Alex Adler's The World of Kanji

Hello Wanikani people.

Just wanted to ask if anyone have tried the “The World of Kanji” book? The whole learn kanji through “etymologies” thingy sounds kinda interesting to me, feel like I could add a whole new level to my kanji knowledge but I don’t know if it’s worth it. I know Tofugu did a review on it but wanted any other feedback I could get before throwing 20 dollars to my screen for a digital book.

Link -> https://alexadler.squarespace.com/the-world-of-kanji/

Thanks!

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I read it and didn’t regret it. The ordering is interesting (human, natural, material, and territorial realm), and the kanji radicals and kanji that are hieroglyphs are nicely visualized. Some of them could probably be contested and are explained differently somewhere else, but they give interesting ideas on how to interpret the roots of a kanji.

But for the compound kanji it seems to me like WK’s approach with different radical names. There is no real explanation why components are combined, or the book just explains the current form although the kanji form was altered. For example, the book can give the impression that some kanji created 70–80 years ago during the script reforms have some etymological significance.

If you want some real etymologies beyond the hieroglyphs you have to look somewhere else, but this one is in English and 20 dollars for 650 pages are an OK price.

One thing with the PDF is that it doesn’t have hyperlinks inside, so the physical book is superior if you actually want to reference something instead of going through it from front to back.

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Hey! Thanks for your reply ^^ Well what I really want is to learn about the roots of Kanji, I feel like doing that would help me understand Kanji better as a whole.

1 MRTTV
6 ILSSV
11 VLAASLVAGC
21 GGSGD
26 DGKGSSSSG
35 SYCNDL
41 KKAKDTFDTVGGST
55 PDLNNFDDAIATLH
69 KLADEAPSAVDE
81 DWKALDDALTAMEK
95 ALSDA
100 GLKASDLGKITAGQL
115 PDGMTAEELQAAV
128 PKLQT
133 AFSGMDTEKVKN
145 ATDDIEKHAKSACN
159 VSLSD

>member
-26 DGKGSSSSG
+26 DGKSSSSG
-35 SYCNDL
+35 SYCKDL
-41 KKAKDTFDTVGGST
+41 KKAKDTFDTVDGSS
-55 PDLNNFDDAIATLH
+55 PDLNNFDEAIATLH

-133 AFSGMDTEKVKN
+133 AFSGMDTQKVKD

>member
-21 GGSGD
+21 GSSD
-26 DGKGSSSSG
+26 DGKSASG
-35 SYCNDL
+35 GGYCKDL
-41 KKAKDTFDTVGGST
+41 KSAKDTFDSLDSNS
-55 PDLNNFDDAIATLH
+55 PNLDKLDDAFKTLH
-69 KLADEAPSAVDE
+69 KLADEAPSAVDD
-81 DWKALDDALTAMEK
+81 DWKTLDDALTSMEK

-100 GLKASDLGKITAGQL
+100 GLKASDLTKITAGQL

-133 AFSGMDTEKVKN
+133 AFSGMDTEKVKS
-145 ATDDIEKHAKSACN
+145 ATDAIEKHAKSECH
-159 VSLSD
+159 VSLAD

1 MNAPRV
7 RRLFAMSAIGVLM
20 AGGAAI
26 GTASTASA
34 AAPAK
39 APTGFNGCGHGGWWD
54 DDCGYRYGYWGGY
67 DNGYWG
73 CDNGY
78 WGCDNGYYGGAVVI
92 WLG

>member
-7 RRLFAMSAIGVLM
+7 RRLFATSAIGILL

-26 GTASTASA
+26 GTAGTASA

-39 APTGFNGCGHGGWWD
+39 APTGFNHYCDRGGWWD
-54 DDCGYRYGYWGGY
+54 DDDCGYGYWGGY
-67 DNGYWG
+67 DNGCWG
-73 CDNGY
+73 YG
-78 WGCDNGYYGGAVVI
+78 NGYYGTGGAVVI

I might as well just buy the book, the price is good. But if you have any recommendations on other resources that might help with my “goal” that would be appreciated :smiley:

Thanks again!

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I was mainly searching the web and going from there, I haven’t come across a “perfect” resource yet.

If you are not interested in a specific kanji you can have a look at the kanji portraits. Her book is not that useful, but the portraits web site talks about groups of kanji and gives you a good idea where the kanji are coming from.

For a specific kanji there is always something on the JP Wiktionary or NicoNico about the character form.

I’m currently trying to look at 常用字解 by Shirakawa, but as you would expect from a kanji scholar the explanations are full of really obscure kanji and words. I recently found that are is an English translation for this (The Keys To The Chinese Characters by Christoph Schmitz) but it is quite costly and (I think) I can make out 50%+ of what Shirakawa is saying in Japanese, so it’s good practice.

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Thanks for your reply! I will look into those resources :smiley:

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